The Capability Brown designed gardens are quite lovely, if a little a windswept and chilly on the day we visited. Some notable features include the Cascade Fountain (often voted the loveliest water feature in England don’t you know?). The Emperor Fountain, designed to impress Tsar Nicholas I for a visit he never actually made due to the icy hand of death getting to him before the Derbyshire air was able too, is quite a sight even though it is kept mostly at half thrust due to the ridiculous quantities of water and energy required to reach its 240ft potential. There is also apparently a fake Willow Tree that will literally weep on unsuspecting passers-by, despite the Harry Potteresque allure of this I failed to reach it because it really was quite brisk and I was still reeling from the aforementioned ‘Darcy In A Different Lake’ shocker that had just been brought to my attention.

There wasn’t much more for it after that apart from an obligatory cup of tea in the café and a mooch around the gift shop (both excellent). Afterwards we bundled into the car and headed back to the ranch to watch the Grand Prix before heading to the pub. All in all it was the most marvelous of days. Maybe Debo had it sussed all along. Who needs Paris anyway?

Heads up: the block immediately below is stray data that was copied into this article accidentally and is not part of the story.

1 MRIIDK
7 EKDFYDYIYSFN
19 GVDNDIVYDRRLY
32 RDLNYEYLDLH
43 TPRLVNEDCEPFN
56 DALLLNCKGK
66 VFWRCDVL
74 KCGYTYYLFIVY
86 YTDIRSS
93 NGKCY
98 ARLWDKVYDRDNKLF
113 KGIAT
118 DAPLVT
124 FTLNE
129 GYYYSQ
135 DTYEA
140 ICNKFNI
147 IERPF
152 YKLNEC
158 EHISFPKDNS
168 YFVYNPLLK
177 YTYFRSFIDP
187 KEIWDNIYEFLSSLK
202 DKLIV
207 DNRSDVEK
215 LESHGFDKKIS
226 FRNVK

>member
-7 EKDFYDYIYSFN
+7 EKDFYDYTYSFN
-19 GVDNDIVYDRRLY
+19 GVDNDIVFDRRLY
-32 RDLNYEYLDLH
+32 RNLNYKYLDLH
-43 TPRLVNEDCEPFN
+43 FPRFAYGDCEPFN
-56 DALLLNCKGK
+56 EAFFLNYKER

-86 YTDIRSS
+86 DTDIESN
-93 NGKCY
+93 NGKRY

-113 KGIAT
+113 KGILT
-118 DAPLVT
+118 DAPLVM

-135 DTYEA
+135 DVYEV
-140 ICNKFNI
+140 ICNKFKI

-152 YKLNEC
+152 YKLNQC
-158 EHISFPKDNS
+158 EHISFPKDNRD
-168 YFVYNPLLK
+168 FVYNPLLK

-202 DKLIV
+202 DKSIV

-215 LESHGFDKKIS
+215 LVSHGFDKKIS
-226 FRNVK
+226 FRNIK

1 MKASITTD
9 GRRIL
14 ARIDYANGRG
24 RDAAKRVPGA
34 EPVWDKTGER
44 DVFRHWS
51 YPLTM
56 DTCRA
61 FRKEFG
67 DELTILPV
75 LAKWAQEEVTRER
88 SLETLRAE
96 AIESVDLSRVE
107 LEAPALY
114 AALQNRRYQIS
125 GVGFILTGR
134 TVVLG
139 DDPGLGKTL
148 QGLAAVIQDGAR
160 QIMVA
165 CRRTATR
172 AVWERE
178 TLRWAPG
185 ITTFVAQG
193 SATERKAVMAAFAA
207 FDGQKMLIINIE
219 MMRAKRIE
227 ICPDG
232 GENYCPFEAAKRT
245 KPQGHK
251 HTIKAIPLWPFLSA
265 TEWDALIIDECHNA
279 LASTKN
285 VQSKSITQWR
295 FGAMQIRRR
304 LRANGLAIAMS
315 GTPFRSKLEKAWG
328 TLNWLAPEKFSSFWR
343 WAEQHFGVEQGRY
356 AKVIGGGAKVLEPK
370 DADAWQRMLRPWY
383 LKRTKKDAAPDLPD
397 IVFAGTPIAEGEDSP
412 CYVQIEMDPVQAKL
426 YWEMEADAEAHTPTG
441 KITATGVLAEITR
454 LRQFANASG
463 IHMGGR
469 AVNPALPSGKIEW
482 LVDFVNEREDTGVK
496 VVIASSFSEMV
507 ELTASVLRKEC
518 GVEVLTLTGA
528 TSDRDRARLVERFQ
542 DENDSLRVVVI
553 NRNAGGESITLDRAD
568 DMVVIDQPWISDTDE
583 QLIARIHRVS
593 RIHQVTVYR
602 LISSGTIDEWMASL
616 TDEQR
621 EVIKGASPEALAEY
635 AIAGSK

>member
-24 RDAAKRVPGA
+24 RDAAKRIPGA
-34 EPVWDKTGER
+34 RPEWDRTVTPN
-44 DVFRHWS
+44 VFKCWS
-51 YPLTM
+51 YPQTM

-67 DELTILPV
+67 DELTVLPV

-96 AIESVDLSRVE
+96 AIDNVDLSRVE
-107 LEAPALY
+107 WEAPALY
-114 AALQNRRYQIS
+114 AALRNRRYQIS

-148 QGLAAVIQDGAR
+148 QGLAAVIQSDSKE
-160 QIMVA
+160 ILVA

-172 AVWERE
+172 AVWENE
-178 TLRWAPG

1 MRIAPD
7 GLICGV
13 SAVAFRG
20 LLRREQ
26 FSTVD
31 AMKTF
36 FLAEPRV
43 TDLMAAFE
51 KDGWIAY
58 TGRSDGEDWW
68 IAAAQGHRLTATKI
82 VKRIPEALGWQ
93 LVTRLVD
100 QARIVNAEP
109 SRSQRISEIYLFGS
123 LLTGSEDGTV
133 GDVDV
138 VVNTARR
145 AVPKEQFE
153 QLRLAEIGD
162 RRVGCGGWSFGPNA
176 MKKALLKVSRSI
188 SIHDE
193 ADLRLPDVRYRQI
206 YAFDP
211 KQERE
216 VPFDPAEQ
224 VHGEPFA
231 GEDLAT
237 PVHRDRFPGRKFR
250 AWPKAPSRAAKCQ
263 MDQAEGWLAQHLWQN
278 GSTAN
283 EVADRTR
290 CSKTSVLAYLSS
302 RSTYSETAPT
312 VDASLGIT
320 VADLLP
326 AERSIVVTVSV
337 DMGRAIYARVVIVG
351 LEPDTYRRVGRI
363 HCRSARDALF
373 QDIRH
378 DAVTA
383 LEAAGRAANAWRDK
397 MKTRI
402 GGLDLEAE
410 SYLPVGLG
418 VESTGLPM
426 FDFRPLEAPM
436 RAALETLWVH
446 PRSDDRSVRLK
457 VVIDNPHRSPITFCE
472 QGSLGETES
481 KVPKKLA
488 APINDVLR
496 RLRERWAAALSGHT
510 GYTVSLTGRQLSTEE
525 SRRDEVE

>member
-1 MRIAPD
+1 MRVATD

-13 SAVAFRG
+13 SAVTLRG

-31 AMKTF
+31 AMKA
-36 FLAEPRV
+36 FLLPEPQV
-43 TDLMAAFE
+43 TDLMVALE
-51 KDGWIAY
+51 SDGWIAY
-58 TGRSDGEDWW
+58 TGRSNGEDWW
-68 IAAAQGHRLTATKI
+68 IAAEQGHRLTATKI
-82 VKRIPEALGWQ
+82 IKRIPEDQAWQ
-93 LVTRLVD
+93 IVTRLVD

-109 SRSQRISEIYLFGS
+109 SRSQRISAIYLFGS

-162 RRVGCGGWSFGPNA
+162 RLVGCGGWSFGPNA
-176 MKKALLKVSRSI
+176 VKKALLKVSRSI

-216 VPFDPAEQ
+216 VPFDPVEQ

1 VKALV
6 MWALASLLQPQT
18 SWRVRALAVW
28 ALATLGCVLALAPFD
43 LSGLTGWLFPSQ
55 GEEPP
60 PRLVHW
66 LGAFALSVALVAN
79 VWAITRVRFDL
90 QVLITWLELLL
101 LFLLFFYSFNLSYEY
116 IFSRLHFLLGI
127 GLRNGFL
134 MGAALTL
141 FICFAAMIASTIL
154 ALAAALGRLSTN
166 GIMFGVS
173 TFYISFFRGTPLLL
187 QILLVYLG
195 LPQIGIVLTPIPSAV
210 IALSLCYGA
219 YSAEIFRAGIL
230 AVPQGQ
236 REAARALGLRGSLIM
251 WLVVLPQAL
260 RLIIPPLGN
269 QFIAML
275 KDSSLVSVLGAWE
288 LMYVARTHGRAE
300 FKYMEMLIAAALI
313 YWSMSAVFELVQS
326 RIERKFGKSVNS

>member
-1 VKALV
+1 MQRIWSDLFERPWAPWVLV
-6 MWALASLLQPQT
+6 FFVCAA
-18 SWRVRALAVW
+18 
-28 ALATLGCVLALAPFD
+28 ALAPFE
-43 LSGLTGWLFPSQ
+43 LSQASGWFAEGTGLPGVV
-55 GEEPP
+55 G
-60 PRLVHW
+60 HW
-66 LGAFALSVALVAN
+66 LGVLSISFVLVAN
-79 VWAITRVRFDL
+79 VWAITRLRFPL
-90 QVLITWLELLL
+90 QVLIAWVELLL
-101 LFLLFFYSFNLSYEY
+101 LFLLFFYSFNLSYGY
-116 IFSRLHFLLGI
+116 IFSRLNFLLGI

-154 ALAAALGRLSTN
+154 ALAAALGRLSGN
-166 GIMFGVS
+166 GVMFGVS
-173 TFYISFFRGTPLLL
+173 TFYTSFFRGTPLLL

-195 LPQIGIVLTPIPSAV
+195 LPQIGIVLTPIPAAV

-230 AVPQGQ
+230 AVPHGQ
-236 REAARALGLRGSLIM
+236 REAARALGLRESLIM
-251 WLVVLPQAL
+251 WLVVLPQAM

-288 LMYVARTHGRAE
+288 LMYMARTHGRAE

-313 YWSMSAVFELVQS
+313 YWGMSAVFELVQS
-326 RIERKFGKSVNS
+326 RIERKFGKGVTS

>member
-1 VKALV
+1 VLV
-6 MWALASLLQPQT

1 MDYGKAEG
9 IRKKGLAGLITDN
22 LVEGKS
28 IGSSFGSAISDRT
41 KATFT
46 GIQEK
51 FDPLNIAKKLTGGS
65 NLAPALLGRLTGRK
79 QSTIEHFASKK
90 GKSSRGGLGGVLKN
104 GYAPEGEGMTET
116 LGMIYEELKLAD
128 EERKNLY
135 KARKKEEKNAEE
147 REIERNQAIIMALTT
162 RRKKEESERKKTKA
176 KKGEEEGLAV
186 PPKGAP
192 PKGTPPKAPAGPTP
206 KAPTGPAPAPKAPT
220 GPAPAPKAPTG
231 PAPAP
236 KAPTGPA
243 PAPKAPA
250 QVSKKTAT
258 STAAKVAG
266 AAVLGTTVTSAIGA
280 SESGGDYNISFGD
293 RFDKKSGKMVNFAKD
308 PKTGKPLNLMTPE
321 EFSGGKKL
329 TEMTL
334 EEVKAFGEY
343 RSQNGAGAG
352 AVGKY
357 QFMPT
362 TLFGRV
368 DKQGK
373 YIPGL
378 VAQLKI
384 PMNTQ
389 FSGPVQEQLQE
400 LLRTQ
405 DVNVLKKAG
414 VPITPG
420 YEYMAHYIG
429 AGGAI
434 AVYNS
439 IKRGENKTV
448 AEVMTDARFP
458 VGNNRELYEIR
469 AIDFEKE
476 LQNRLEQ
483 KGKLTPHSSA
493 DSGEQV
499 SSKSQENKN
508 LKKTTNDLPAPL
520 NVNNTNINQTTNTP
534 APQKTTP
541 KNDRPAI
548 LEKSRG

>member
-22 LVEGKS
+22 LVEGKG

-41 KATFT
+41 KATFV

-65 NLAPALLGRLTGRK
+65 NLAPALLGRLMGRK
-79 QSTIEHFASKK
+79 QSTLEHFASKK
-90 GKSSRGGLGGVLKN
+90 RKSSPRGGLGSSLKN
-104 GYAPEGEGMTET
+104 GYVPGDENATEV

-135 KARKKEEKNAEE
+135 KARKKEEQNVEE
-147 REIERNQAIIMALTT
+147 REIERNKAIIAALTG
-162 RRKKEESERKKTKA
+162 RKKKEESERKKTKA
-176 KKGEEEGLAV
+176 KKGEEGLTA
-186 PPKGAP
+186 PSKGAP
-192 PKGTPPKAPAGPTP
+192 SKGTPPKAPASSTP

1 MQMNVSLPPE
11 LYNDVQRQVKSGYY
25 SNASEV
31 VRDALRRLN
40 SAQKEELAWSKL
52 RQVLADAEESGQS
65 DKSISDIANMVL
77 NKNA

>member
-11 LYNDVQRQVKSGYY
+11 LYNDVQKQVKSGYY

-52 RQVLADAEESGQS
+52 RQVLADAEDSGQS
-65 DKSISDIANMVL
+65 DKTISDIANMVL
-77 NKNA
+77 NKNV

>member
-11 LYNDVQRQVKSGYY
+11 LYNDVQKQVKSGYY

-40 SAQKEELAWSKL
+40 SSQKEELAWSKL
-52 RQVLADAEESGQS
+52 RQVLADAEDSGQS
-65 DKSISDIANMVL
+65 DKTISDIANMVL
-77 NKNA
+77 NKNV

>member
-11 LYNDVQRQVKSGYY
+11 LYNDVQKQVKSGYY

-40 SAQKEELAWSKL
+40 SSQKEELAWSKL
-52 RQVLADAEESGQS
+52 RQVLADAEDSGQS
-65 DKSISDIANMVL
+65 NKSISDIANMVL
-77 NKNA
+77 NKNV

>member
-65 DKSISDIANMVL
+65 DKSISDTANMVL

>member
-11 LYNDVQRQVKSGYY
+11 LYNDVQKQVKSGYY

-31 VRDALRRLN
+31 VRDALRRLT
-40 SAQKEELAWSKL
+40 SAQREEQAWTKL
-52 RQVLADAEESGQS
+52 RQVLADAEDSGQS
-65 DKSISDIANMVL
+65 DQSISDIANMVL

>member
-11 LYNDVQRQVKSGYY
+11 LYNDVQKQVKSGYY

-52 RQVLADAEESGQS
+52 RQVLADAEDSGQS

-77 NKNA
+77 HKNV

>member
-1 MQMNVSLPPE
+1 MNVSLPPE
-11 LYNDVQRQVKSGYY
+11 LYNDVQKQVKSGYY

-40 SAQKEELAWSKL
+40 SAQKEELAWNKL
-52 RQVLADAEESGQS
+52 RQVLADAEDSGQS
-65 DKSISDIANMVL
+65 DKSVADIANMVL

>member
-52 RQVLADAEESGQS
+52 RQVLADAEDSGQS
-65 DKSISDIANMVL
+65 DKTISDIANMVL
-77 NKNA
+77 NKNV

A few of my favourite things…

Happy Things

THE HIIIIIIIILS ARE ALIVE WITH THE SOUND OF MUSI…..! Oh for flip’s sake, wrong song.


There is an awful lot of good stuff in my life currently, which frankly with the world the way it is at the moment is nothing short of miraculous and should I think be celebrated. Big or small, everyday happy stuff needs to be shouted about. How convenient….

1. This song by Lord Huron is everything. Like millions of other people I binge warched 13 Reasons Why in a fairly major way and fell in love with this signature song from the series. It makes me want to wear a floofy 50s prom dress to a blue-hued moonlit dance and get butterflies over a shy boy.